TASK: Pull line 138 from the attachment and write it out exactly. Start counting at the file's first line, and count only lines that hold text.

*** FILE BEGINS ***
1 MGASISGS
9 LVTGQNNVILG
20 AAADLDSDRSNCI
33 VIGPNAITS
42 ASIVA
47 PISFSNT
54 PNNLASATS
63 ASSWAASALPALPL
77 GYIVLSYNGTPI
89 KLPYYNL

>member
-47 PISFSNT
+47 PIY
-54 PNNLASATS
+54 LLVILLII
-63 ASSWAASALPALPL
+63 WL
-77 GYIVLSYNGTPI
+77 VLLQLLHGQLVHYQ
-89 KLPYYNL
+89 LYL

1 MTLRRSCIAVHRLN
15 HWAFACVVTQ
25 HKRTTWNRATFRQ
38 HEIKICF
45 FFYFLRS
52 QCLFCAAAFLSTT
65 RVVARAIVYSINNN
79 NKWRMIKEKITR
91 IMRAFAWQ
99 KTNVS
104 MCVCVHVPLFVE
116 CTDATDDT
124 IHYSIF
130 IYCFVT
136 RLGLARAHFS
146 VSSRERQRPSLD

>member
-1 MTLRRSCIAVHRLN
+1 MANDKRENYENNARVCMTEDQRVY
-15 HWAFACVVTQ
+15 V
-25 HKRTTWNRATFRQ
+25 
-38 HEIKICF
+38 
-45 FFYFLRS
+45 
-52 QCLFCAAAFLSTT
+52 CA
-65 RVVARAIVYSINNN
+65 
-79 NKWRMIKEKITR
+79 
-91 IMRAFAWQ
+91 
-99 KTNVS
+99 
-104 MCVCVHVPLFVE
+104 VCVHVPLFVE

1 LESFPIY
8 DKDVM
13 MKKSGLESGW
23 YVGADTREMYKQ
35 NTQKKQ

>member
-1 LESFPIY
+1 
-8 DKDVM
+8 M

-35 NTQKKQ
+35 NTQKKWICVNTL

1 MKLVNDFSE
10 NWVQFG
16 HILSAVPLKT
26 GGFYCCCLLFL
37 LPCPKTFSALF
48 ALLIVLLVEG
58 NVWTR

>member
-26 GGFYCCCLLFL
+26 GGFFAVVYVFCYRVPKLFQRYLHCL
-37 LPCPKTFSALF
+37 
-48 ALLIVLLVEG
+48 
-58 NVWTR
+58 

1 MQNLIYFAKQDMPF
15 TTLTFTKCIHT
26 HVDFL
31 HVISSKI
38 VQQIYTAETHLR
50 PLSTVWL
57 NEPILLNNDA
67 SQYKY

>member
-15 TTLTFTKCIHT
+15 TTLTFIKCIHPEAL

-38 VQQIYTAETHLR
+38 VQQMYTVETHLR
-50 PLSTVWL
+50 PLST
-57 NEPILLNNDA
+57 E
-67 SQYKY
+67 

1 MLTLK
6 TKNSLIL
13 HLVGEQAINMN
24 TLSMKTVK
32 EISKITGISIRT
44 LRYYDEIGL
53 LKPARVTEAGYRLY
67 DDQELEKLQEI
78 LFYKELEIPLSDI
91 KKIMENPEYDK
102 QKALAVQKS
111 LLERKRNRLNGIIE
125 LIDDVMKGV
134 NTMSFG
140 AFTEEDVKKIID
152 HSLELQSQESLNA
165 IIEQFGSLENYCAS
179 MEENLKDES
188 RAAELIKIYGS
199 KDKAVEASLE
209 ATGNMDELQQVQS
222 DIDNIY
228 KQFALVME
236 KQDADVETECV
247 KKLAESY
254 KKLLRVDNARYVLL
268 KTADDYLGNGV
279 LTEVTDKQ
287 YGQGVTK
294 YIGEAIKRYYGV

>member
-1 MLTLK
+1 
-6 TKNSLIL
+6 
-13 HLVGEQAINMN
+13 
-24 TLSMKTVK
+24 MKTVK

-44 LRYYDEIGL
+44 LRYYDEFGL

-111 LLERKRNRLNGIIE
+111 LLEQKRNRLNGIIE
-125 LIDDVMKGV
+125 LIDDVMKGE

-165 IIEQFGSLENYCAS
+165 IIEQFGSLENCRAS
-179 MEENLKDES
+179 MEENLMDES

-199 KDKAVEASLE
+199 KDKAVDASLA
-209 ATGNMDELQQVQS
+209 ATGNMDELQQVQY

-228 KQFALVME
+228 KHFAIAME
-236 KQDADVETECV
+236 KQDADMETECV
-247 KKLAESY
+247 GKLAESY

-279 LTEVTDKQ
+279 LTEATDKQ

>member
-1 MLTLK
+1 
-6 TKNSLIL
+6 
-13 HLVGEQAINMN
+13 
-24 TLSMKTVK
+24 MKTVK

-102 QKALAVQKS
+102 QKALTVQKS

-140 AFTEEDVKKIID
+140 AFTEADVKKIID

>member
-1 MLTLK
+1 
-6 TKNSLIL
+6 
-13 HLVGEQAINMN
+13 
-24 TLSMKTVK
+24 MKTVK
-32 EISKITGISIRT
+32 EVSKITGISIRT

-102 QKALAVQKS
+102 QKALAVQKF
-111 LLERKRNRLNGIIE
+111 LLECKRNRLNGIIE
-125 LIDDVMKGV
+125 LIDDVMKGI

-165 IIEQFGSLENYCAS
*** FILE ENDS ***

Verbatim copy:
>member